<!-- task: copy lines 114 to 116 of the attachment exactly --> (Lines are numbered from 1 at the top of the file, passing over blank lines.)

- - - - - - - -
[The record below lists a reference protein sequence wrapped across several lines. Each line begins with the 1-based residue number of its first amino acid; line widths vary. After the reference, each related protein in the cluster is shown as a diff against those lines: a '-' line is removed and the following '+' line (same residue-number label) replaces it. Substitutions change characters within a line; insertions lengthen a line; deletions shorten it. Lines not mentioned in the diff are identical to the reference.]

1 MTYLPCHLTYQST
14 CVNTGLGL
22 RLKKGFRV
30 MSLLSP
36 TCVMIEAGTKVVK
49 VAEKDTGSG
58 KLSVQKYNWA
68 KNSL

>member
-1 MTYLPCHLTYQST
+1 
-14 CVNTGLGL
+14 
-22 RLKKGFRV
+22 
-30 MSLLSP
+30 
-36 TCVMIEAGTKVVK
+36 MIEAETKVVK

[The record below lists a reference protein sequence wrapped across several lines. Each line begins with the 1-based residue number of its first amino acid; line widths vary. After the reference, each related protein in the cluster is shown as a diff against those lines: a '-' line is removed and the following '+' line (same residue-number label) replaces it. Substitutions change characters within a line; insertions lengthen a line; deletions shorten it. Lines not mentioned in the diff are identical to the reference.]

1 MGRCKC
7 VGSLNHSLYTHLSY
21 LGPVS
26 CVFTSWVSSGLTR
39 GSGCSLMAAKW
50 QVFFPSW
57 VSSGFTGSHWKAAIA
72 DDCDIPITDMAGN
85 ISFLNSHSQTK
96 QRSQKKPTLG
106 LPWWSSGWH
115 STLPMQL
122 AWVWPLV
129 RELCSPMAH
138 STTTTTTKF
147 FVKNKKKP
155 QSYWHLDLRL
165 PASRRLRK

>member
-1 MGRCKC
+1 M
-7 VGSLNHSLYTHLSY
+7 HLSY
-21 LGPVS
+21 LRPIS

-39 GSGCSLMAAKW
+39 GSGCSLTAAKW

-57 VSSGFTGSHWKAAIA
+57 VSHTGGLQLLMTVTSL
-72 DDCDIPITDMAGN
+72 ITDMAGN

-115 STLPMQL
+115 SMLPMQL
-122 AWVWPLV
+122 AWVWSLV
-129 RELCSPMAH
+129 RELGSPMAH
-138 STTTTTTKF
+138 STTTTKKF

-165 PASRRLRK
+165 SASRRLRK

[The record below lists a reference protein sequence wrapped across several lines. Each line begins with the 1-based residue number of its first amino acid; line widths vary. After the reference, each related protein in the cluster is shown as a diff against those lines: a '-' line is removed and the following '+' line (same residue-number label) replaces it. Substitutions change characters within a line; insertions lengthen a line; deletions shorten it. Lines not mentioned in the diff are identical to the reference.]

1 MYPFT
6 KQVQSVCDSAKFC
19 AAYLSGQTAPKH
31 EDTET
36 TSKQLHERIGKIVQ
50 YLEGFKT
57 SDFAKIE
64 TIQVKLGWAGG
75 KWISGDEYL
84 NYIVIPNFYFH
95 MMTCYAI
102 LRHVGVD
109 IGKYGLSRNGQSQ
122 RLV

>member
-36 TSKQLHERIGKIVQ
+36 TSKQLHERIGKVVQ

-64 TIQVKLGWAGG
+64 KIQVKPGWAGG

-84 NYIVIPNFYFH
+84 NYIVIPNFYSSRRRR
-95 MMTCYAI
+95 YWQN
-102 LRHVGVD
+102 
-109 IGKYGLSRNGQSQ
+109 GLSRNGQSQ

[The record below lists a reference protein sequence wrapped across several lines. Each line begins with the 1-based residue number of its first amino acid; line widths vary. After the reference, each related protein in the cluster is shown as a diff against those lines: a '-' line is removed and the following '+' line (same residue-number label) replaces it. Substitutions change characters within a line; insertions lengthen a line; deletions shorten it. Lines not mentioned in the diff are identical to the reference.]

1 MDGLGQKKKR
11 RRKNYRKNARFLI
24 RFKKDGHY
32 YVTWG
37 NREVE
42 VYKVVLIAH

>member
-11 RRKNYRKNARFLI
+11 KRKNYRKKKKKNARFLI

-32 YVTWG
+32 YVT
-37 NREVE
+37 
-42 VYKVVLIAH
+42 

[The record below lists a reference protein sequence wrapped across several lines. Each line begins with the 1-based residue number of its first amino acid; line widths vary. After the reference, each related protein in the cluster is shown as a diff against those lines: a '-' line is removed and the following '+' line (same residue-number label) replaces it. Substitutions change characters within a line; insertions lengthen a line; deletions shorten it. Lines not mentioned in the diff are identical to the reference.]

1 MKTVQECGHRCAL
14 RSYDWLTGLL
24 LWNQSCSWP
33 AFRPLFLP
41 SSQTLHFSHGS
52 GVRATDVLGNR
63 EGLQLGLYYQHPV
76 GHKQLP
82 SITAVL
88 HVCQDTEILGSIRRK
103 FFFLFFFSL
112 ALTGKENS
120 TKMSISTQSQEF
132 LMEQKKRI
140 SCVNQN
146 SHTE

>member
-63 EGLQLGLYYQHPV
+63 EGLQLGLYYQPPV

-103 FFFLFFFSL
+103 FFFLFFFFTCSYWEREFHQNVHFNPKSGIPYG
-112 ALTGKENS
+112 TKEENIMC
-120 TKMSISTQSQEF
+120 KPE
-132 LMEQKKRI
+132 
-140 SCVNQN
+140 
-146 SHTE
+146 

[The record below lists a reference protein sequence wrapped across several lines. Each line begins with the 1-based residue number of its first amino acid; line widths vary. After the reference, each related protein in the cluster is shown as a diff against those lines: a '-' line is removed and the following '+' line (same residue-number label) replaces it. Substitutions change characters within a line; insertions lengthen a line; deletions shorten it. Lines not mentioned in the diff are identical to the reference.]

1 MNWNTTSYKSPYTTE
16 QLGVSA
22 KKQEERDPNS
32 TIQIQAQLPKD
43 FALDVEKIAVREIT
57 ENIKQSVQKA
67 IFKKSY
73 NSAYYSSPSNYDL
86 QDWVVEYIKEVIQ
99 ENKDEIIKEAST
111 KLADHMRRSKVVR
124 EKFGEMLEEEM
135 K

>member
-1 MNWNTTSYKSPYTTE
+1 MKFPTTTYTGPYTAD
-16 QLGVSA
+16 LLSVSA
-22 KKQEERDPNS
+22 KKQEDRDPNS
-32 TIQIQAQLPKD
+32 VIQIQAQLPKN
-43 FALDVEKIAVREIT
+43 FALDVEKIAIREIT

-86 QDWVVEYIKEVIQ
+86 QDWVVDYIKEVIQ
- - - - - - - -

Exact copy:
63 EGLQLGLYYQHPV
76 GHKQLP
82 SITAVL